Perelman School of Medicine at the University of Pennsylvania
Center for Resuscitation Science


Center for Resuscitation Science Research Activities

The Center engages in a wide variety of research, from laboratory investigations to clinical studies to community educational initiatives. These research activities can be categorized by the following broad themes:

  1. Studies in resuscitation performance, CPR training and CPR physiology. Investigators at the Center have made important strides in understanding how to measure and improve on resuscitation performance, including aspects of CPR quality and resuscitation teamwork. In addition, Center investigators study blood flow and physiology during CPR delivery.
  2. Post-arrest care and targeted temperature management (TTM). Center investigators have worked to optimize the delivery of post-arrest care, including hemodyanamics, neuroprognostication, and the role of body temperature in clinical outcomes.  Other work has focused specifically on TTM delivery and its role as part of the "post arrest bundle of care".
  3. Public CPR education, population studies of resuscitation, and networks of care. Studies have focused on such questions as the optimal approaches to CPR education for lay providers, deployment of automated external defibrillators (AEDs) in public spaces, and how to best strengthen the "chain of survival" from a systems perspective. The Center is an active participant in the national HeartRescue Consortium, a multistate effort to improve cardiac arrest outcomes in partnership with a broad coalition of stakeholders within each geographic region.

Recent publications from the Center include:

Resuscitation and CPR

  • Bhardwaj, A., & Abella, B. S. (2015). Does chest compression fraction matter, after all? Resuscitation, doi:S0300-9572(15)00796-0 [pii]
  • Donoghue, A., Hsieh, T. C., Myers, S., Mak, A., Sutton, R., & Nadkarni, V. (2015). Videographic assessment of cardiopulmonary resuscitation quality in the pediatric emergency department. Resuscitation, 91, 19-25. doi:10.1016/j.resuscitation.2015.03.007 [doi]
  • Hsieh, T. C., Wolfe, H., Sutton, R., Myers, S., Nadkarni, V., & Donoghue, A. (2015). A comparison of video review and feedback device measurement of chest compressions quality during pediatric cardiopulmonary resuscitation. Resuscitation, 93, 35-39. doi:10.1016/j.resuscitation.2015.05.022 [doi]
  • Nelson, J., & Abella, B. S. (2015). Improving CPR measurement: Are we there yet? Resuscitation, 87, A1-2. doi:10.1016/j.resuscitation.2014.11.021 [doi]
  • Panchal, A. R., Fishman, J., Camp-Rogers, T., Starodub, R., & Merchant, R. M. (2015). An "intention-focused" paradigm for improving bystander CPR performance. Resuscitation, 88, 48-51. doi:10.1016/j.resuscitation.2014.12.006 [doi]
  • Ranola, P. A., Merchant, R. M., Perman, S. M., Khan, A. M., Gaieski, D., Caplan, A. L., & Kirkpatrick, J. N. (2015). How long is long enough, and have we done everything we should?--ethics of calling codes. Journal of Medical Ethics, 41(8), 663-666. doi:10.1136/medethics-2013-101949 [doi]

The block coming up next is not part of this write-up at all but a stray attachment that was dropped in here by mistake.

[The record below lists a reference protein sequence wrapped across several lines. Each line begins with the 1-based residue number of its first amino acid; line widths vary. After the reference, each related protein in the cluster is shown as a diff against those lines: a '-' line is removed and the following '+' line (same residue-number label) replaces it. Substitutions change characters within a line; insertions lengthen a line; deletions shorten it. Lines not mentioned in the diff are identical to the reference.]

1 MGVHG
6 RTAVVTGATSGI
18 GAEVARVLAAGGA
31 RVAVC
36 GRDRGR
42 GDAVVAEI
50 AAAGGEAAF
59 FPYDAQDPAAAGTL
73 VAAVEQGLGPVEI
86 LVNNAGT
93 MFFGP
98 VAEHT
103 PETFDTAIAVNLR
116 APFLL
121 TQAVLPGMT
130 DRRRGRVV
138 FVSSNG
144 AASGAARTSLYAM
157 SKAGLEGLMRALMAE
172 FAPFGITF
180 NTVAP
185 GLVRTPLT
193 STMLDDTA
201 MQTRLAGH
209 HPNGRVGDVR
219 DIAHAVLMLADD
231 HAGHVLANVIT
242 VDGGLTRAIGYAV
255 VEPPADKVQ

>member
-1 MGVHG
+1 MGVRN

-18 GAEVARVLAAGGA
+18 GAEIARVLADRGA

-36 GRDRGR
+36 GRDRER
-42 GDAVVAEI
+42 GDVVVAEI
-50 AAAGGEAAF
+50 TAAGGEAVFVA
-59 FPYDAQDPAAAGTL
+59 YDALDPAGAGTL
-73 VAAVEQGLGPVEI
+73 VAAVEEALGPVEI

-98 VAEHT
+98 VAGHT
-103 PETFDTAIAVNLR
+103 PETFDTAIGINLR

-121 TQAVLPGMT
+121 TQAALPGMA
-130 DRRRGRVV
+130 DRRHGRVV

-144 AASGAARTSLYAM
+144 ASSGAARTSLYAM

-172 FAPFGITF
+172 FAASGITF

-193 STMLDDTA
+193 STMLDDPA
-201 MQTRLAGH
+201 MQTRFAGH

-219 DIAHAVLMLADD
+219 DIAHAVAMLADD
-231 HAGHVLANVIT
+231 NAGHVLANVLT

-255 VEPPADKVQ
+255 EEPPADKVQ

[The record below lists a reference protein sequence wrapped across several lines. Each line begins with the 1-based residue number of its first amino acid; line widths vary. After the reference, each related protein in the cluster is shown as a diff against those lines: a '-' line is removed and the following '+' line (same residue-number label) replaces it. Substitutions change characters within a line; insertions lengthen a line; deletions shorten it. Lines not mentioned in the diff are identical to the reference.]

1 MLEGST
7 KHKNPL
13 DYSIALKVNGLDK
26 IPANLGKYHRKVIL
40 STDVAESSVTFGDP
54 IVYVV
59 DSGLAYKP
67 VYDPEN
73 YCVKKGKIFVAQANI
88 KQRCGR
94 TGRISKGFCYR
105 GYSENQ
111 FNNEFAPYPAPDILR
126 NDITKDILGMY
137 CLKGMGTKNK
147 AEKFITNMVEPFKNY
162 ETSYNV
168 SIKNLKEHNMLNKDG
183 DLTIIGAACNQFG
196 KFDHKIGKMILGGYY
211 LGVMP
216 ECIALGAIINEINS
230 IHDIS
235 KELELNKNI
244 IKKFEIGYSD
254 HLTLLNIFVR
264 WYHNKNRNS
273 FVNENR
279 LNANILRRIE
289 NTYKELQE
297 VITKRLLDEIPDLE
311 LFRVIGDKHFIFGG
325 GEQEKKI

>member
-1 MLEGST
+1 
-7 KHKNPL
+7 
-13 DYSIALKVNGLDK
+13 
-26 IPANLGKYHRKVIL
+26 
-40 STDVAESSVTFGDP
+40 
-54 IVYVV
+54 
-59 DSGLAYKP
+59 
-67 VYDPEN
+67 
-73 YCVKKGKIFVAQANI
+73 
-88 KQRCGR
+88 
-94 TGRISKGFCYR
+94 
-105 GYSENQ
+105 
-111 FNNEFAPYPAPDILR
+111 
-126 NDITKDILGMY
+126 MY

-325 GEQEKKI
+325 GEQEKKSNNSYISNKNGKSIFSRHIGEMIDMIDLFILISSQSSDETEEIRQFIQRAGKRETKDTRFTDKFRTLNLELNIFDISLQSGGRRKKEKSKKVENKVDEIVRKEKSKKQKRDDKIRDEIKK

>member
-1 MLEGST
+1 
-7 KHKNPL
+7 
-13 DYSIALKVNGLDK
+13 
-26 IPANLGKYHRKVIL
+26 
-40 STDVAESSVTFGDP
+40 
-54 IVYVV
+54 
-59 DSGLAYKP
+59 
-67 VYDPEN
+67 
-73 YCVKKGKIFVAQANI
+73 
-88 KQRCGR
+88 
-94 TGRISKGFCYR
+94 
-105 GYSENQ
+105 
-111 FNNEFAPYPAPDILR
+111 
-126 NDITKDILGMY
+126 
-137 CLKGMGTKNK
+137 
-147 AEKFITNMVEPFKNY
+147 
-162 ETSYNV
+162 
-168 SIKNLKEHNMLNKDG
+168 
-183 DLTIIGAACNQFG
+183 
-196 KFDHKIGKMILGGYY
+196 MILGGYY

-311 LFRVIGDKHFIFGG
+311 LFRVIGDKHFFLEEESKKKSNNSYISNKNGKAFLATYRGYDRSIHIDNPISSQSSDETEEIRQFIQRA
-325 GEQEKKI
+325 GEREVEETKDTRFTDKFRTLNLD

• Sheak, K. R., Wiebe, D. J., Leary, M., Babaeizadeh, S., Yuen, T. C., Zive, D., . . . Abella, B. S. (2015). Quantitative relationship between end-tidal carbon dioxide and CPR quality during both in-hospital and out-of-hospital cardiac arrest. Resuscitation, 89, 149-154. doi:10.1016/j.resuscitation.2015.01.026 [doi]

Post-Arrest Care and TTM

  • Abella, B. S.,Varon, J., Foedisch, M., & Tisherman, S. (2015). Cooling strategies outside the central nervous system. Therapeutic Hypothermia and Temperature Management, 5(3), 116-120. doi:10.1089/ther.2015.29000.bsa [doi]
  • Perman, S. M., Ellenberg, J. H., Grossestreuer, A. V., Gaieski, D. F., Leary, M., Abella, B. S., & Carr, B. G. (2015). Shorter time to target temperature is associated with poor neurologic outcome in post-arrest patients treated with targeted temperature management. Resuscitation, 88, 114-119. doi:10.1016/j.resuscitation.2014.10.018 [doi]

Public Health

  • Gonzalez, M., Leary, M., Blewer, A. L., Cinousis, M., Sheak, K., Ward, M., . . . Abella, B. S. (2015). Public knowledge of automatic external defibrillators in a large U.S. urban community. Resuscitation, 92, 101-106. doi:10.1016/j.resuscitation.2015.04.022 [doi]
  • Merchant, R. M. (2015). Public report cards for in-hospital cardiac arrest: Empowering the public with location-specific data. Circulation, 131(16), 1377-1379. doi:10.1161/CIRCULATIONAHA.115.016023 [doi]
  • Padrez, K. A., Ungar, L., Schwartz, H. A., Smith, R. J., Hill, S., Antanavicius, T., . . . Merchant, R. M. (2015). Linking social media and medical record data: A study of adults presenting to an academic, urban emergency department. BMJ Quality & Safety, doi:bmjqs-2015-004489 [pii]
  • VonHoltz, L. A., Hypolite, K. A., Carr, B. G., Shofer, F. S., Winston, F. K., Hanson, C. W.,3rd, & Merchant, R. M. (2015). Use of mobile apps: A patient-centered approach. Academic Emergency Medicine : Official Journal of the Society for Academic Emergency Medicine, 22(6), 765-768. doi:10.1111/acem.12675 [doi]